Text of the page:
Omnicide - Constants and Variables - (7.5/10)

Published on July 31, 2016

Tracklist:

  1. Failure to Die
  2. Municipal Holocaust
  3. Welcome to Misery
  4. Knowledge Is Ignorance
  5. In Burial Clouds
  6. Molotov Cocktail Party
  7. Leviathan
  8. Tod u Hass
  9. Convinced by Superior Firepower
  10. Dalai BlaBla

Genre:

Death / Thrash

Label:

Independent

Playing Time:

34:09

Country:

Switzerland

Year:

2016

Website:

Visit page

Formed in 2010, the Swiss death/thrashers using the name Omnicide immediately unleashed a demo that sets the stage for a debut that arrived two years later in Risen to Ruin. Now four years after this release, the group unleashes their self-released second collection of tight, crunchy death-laced thrash metal on April 1, 2016.

 

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Overall the album manages to generate the kind of mostly mid-tempo style work that mixes these two particular genres together, offering a rather vicious crunchy throughout here. Taking tight, technical thrash leanings and the swirling rhythms here that give the music an overall strong thrash identity, it gets balanced out rather nicely with the a blasting death metal vibe offering plenty of short, blasting breakdowns in “Failure to Die,” “Welcome to Misery” and “Knowledge is Ignorance” which evoke far more modern brutal death metal work than true thrash bands. By opting for a slightly more groove-based chug in these sections as in “Municipal Holocaust,” “In Burial Clouds” and “Leviathan” it changes away from the thrash sections into more of a Deathcore-styled attack with the emphasis on swirling -core riffing featured alongside these tight thrashy patterns.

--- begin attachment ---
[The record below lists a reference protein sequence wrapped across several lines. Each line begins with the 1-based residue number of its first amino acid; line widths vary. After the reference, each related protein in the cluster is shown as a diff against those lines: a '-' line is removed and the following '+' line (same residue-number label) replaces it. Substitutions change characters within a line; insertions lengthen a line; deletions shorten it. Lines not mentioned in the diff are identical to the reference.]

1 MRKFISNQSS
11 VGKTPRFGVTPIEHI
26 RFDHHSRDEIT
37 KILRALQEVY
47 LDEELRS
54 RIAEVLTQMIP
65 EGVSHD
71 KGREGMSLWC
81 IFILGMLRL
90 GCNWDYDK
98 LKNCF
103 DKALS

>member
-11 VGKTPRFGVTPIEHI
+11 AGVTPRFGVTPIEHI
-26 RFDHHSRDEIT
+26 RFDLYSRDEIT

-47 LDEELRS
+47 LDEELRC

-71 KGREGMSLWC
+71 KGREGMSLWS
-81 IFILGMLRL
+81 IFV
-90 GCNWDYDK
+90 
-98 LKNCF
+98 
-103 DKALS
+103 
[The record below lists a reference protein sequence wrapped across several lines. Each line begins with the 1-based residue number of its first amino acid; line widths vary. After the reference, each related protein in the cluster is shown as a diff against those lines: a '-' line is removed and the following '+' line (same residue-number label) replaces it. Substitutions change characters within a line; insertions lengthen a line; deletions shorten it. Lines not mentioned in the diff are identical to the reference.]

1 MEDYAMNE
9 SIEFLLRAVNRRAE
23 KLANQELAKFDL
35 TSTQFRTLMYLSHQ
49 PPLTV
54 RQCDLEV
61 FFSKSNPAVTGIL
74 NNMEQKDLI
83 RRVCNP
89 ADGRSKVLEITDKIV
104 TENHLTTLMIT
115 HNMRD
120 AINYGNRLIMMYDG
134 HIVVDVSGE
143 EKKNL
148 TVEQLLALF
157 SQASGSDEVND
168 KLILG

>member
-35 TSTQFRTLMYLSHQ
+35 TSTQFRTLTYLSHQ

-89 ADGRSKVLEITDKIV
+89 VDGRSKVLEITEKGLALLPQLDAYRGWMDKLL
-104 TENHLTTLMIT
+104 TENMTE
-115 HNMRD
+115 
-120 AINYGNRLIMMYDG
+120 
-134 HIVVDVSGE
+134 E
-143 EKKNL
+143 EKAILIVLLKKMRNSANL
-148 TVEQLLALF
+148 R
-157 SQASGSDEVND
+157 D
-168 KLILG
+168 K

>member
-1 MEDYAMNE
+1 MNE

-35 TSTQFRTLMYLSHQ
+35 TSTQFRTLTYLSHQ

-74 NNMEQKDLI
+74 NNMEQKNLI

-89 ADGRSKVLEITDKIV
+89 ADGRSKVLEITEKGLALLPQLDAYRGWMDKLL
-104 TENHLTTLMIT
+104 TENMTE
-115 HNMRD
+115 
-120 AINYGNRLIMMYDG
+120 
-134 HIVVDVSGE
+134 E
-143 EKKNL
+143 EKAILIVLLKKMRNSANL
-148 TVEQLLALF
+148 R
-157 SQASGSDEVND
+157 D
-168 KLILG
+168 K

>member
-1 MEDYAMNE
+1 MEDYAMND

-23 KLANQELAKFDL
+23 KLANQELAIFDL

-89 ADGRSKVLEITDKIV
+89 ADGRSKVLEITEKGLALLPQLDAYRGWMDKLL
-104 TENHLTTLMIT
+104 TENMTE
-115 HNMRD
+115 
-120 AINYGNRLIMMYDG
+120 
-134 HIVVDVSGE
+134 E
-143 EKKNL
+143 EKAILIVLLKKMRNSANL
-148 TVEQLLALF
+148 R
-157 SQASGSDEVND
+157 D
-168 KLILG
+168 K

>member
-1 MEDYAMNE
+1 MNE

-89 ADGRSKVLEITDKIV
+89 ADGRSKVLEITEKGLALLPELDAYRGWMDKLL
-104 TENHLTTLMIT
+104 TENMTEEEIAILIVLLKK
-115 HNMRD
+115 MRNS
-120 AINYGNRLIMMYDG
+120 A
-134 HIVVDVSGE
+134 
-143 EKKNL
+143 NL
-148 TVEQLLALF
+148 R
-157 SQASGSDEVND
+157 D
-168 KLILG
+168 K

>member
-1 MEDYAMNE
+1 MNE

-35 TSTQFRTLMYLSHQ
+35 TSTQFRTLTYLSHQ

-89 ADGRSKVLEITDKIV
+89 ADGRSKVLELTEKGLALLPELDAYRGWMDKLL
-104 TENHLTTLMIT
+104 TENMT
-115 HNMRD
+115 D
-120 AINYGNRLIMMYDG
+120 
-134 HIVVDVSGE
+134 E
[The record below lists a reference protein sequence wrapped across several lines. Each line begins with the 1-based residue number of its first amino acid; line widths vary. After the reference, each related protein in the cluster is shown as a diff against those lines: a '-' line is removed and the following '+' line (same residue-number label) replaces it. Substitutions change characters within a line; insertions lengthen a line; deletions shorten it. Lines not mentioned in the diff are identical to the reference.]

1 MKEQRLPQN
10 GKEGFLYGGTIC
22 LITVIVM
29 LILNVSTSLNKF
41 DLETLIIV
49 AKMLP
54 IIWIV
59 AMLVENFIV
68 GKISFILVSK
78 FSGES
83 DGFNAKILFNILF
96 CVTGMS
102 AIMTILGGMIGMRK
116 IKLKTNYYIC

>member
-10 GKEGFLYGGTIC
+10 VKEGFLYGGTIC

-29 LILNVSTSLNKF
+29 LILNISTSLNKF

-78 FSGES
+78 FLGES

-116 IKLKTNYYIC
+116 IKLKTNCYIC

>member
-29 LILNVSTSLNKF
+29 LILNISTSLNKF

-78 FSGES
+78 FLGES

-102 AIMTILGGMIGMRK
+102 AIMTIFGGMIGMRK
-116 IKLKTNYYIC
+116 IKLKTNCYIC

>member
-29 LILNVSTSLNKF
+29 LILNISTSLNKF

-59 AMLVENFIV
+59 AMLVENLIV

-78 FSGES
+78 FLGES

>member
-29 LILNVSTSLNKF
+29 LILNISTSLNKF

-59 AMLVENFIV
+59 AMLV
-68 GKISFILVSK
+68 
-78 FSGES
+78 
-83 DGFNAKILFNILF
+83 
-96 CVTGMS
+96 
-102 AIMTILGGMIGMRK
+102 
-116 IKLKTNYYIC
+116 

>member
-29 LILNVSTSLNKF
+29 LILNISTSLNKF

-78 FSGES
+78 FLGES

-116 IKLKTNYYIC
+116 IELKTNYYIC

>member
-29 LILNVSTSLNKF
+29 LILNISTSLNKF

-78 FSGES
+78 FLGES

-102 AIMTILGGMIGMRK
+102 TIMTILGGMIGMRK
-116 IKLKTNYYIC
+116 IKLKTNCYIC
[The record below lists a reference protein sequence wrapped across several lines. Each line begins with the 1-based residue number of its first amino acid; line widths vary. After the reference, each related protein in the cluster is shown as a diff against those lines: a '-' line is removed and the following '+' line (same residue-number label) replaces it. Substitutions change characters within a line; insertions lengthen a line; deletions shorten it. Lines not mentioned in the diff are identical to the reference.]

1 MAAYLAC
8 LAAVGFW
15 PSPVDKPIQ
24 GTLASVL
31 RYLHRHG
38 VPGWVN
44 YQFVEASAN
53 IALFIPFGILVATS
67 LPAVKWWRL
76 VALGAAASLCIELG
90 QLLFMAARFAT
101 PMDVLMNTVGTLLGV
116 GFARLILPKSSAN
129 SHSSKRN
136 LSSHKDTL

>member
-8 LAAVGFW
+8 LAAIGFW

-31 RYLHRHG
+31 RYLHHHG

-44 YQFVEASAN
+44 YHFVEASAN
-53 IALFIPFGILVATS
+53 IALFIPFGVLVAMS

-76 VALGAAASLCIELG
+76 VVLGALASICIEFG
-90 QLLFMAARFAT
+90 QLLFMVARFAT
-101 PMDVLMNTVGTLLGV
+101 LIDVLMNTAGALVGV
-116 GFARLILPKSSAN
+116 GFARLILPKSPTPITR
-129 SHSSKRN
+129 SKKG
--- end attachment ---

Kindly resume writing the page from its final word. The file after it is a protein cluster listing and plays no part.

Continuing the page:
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This is quite a fun overall attack with a lot of overall effective moments, but does tend to feature a somewhat troubling element here. By adding a strong Deathcore style series of riff-work into these thrash-laced patterns, it causes this come off with a seriously stilted series of tempos and paces here that’s quite discordant and rather puzzling. Rather than go in for the more cohesive collection of material that’s normally expected of such inclusions it seems to stutter and trip over itself by slowing the tempos down unnecessarily which results in tracks which usually have great elements to them but hardly remain consistently enjoyable all throughout in order to really maximize their potential.

 

 

 

 

Though it somewhat stumbles at times with the different paces and rather clunky rhythm changes that appear throughout here, the basic attack is still a vicious, hard-hitting effort that manages to work overall well-enough to make this an appealing-if-unessential listen for fans of the hard-hitting death/thrash mixtures usually found in the genre.

Don Anelli

Author: Don Anelli

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